rominski.jpg.d44b387e2550b6ac4ea6228006ebf1c1.jpg

 

https://genwiki.genealogy.net/Kategorie:Adressbuch_für_Bromberg

lubelska9.jpg.6cf5f93def096bc70cc20aedf92be2c0.jpg

But how you get from Boleslav to Walter? No idea. Maybe Ragan knew Boleslav and a Walter, and got the names mixed up?

 

Anyway: congratulations on finding him!

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The card confirms he was born in 1891! And the date of capture roughly matches when he was reported missing in the Verlustlisten (even if the location doesn't make sense).

I wonder if he was indeed the carpenter in Bromberg after the war. There was quite a little woodworking shop at Løken where they made all kinds of things for the hotel. After they went home, the hotel sold the tools that they left behind.

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Although only a "Gefr. oder Uffz.", he appears in the Regimentsgeschichte! He must have been very badly wounded in this incident to be able to come to Norway.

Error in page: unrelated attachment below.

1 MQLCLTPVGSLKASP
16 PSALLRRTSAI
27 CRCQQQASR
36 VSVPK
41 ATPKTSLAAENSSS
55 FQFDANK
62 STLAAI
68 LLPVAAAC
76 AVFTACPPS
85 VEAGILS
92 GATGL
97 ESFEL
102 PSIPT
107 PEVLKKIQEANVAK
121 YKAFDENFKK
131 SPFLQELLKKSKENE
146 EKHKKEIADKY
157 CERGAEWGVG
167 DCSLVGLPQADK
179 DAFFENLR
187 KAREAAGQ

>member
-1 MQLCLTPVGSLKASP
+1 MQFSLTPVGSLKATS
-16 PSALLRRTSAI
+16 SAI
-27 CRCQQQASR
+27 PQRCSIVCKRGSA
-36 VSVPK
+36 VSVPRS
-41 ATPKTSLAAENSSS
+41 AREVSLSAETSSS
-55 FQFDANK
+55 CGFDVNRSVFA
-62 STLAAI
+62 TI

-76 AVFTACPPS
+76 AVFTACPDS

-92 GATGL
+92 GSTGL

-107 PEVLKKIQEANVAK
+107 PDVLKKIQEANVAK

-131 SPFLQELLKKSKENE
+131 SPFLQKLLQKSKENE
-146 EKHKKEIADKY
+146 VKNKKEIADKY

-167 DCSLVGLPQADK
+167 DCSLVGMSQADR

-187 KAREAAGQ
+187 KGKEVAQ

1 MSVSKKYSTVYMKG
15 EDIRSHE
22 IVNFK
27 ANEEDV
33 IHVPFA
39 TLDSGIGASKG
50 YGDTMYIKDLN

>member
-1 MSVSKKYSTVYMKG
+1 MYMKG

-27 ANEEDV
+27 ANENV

751270385_Screenshot2022-05-31at08_53_02.png.3067f1ba24f14b0bd0ea92327f52c9be.png

Edited by knittinganddeath
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Well, but the unit was nowhere near Flanders in september 1917...

And according to the internet, Boleslaus could be translated into Walter.

Jan

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8 hours ago, AOK4 said:

Boleslaus could be translated into Walter.

Thank you! I suspected as much but couldn't find anything to confirm.